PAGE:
Technology in the Aid of Revolution
Technologies, such as paper, eyeglasses, mechanical clocks, roadways, or any other extension of the human spirit, have forever changed the operational facilities of life. They have influenced the level of productivity that a society can achieve by creating extensions of our individually limited capacities. For example, eyeglasses enabled the workers of medieval times to extend their careers by several years, giving workers clarity of sight even in old age. Eyeglasses have also lead to the development of precision tools by focusing the eyes on mechanical detail. Similarly, the Gutenberg press, and other printing innovations, have allowed for mass publication of news and ideas, while also raising the level of collective literacy.
Of course, with every new stride in technological development, there comes with it a certain level of consequence. Certain technologies have both benefited human society as well as thrown in obstacles, limiting the scope of potential efficiency. They have propelled our minds into a wealth of information, and they have sedated our minds with visions on the screen. A long list of automated, prerecorded options on a company’s voicemail might save time and money for the company, but it also severely limits the level of communication and customer satisfaction. One could even argue that the mechanical clock, although allowing us to organize our day, has lead to procrastination; since it is much easier to put something off till the last minute when one knows when the last minute is.
The question of whether or not technology as a whole has helped or hurt our human species could be equally supported on both sides. Sometimes there is no concise answer to such inquiries. What can be agreed upon is that technologies have influenced immense change and have completely revolutionized how we live as human animals.
David Landes says in his essay The Invention of Invention that, “Government rests on paper.” Although it might be more accurate to say that government rests on language, – Hammurabi’s ancient Babylonian code of laws were printed on clay tablets – Landes does present an interesting point: without the proper means of organizing a standardized language of rules and regulations, it is very doubtful that a government could exert control over a large nation.
By mass producing printed law and constitutional rights, governments can distribute the same standardized information to a large populace and expect a consensus of understanding. In this sense, the printed word has contributed to the rise of most governments’ ability to establish control. One only need to look to the German propaganda of the 30s and 40s to realize the large influence the printed page has on our perceptions and actions, and the propensity toward indoctrination that these manufactured perceptions have.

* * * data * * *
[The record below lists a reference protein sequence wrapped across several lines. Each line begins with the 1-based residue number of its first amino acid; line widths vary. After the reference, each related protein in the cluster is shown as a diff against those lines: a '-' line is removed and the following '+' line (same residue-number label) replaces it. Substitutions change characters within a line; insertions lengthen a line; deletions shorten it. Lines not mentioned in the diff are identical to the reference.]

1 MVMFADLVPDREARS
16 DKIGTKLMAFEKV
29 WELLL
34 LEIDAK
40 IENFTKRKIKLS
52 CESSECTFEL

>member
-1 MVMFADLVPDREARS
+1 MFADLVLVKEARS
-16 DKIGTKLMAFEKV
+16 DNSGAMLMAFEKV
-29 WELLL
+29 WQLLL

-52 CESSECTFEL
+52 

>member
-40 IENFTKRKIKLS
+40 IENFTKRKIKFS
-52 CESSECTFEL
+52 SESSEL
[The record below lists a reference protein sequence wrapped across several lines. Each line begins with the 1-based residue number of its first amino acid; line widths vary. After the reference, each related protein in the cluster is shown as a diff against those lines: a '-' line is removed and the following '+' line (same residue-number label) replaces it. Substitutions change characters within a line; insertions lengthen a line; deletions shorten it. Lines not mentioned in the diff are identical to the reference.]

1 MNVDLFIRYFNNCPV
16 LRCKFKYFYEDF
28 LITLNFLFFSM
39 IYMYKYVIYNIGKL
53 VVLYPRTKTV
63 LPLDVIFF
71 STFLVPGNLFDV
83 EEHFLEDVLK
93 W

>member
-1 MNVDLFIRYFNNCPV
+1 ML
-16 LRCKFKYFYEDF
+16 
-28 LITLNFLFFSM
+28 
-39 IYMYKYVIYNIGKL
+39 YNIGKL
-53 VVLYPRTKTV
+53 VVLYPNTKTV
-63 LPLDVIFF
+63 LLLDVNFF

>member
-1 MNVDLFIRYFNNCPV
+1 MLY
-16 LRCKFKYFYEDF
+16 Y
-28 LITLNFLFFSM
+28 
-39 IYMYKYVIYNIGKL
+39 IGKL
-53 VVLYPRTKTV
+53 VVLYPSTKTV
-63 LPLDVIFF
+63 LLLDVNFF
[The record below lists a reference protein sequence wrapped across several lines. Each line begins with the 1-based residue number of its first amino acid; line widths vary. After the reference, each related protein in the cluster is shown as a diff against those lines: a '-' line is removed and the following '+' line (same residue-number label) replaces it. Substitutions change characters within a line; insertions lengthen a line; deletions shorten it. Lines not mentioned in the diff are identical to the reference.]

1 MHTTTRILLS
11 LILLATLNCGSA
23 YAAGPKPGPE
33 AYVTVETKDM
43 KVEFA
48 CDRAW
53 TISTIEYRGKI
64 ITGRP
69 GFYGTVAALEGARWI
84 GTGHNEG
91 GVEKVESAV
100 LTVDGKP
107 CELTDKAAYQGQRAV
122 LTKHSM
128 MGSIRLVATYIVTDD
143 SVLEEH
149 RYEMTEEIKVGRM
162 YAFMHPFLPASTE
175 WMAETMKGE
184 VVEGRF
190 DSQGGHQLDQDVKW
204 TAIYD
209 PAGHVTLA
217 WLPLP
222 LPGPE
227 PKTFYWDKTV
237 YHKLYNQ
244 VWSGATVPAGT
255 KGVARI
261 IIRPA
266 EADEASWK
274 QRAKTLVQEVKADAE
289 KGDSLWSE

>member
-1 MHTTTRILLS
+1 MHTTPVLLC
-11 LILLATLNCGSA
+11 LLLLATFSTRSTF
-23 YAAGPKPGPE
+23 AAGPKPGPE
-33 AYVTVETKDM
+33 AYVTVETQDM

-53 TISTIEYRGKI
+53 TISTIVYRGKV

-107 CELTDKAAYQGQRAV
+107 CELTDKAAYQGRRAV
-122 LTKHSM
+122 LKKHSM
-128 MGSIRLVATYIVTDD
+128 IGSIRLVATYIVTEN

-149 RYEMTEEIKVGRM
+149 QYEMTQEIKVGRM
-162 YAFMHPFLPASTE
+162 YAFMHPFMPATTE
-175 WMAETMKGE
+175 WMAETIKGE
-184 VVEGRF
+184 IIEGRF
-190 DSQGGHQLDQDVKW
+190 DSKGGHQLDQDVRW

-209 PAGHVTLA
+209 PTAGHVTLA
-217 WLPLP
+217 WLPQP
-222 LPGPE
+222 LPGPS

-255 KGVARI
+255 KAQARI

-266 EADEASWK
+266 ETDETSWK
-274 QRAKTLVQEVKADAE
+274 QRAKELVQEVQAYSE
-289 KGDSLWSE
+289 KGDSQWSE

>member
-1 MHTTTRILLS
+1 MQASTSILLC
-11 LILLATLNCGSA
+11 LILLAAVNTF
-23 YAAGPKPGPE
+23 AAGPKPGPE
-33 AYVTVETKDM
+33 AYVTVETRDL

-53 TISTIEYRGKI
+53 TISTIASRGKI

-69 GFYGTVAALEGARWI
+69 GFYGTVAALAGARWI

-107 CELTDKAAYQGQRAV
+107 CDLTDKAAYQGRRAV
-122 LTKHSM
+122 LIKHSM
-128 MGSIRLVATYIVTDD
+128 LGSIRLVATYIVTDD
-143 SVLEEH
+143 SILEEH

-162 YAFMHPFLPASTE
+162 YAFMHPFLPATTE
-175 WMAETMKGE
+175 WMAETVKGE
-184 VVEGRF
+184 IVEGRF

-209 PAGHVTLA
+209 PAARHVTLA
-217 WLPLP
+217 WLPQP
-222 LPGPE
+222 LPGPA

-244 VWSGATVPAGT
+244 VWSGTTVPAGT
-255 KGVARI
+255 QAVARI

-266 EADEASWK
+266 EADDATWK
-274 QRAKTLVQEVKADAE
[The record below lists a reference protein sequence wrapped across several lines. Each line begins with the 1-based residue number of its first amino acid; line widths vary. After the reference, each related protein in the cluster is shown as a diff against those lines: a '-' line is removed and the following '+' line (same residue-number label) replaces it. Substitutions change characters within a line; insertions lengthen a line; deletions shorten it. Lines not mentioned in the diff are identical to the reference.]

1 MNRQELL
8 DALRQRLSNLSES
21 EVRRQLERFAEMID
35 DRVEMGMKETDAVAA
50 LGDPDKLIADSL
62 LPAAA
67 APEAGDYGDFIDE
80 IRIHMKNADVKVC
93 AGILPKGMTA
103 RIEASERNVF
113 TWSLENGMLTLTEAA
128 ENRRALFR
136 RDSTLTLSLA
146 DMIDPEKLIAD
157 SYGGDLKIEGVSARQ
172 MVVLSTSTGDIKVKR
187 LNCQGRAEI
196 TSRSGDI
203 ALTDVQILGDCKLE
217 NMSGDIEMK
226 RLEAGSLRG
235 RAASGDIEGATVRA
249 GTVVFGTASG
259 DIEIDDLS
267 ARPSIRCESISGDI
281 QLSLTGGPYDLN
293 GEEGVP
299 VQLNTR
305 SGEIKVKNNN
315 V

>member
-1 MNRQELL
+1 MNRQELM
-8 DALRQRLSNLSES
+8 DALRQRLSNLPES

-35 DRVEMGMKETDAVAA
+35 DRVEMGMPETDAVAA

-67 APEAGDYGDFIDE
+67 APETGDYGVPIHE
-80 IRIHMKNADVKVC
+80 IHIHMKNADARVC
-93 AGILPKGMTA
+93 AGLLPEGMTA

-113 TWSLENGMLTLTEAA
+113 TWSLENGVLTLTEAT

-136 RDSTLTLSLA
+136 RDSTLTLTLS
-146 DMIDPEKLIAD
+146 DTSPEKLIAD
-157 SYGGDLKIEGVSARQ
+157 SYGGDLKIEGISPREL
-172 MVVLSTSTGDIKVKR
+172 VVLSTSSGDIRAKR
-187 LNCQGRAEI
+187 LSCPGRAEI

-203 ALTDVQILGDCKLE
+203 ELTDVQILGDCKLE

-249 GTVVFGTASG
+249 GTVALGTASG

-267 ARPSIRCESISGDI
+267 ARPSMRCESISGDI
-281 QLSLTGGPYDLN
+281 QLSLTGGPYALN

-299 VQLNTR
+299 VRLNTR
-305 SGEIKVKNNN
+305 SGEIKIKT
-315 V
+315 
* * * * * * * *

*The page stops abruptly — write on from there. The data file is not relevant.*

When it comes to the printed word, on paper that is, ideas are easy to regulate. Governments can easily burn and wipe clean the journals and papers of Wilhelm Reich, or they can distribute Mao Tse-tung’s Little Red Book to every citizen and enforce a mandatory reading.
On the other hand, digital print and media operate quite differently. It opens publication to every individual, it’s hard to stop, and it has the ability to spread like wildfire.
The birth of new digital technologies, such as the internet and smart-phones, are inciting fear within the leaders of more authoritarian governments. The regimes of China and Egypt are two contemporary examples of governments who have attempted to restrict citizens’ access to community-run websites and social networking. They are terrified of the internet’s ability to share information and organize opposition. What’s scarier for the rulers of oppressive nations than a populace that can organize and freely publish dissent? The recent explosion of Wiki-Leaks is another great example of the impact that internet technology has on government; even in our own country. The tides are turning, and governments no longer hold the restraints on media that they once had.
We are already seeing drastic changes in collective consciousness and public awareness due to technological developments that have raised the bar on global communication. With ubiquitous and instantaneous spreading of information, cultural barriers are diminishing and new ideas are being pushed to the foreground of public discussion – such as the T.E.D. conferences which are now posted online. It is also worth mentioning that during the peak of Cairo’s revolution, anyone with internet access was able to go on Youtube.com and watch the rallies and protests that Cairo citizens were publishing from their smart-phones.
The famous chant “The whole world is watching” is brought under a different light and holds new meaning than it did for the antiwar protesters of Chicago in 1968. The whole world really is watching, and it’s becoming more and more difficult for oppressive regimes to hide their citizens under their frayed cloak of ignorance. Governments might rest on paper, but they’re reformed through binary.